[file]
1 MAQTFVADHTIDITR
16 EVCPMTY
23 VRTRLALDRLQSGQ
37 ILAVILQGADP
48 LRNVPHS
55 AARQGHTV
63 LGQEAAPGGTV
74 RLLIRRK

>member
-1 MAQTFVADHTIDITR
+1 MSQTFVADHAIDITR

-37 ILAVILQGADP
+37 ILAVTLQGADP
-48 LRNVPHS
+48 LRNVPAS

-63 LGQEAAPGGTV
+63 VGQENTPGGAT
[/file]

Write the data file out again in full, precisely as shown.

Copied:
1 MAQTFVADHTIDITR
16 EVCPMTY
23 VRTRLALDRLQSGQ
37 ILAVILQGADP
48 LRNVPHS
55 AARQGHTV
63 LGQEAAPGGTV
74 RLLIRRK

>member
-1 MAQTFVADHTIDITR
+1 MSQTFVADHAIDITR

-37 ILAVILQGADP
+37 ILAVTLQGADP
-48 LRNVPHS
+48 LRNVPAS

-63 LGQEAAPGGTV
+63 VGQENTPGGAT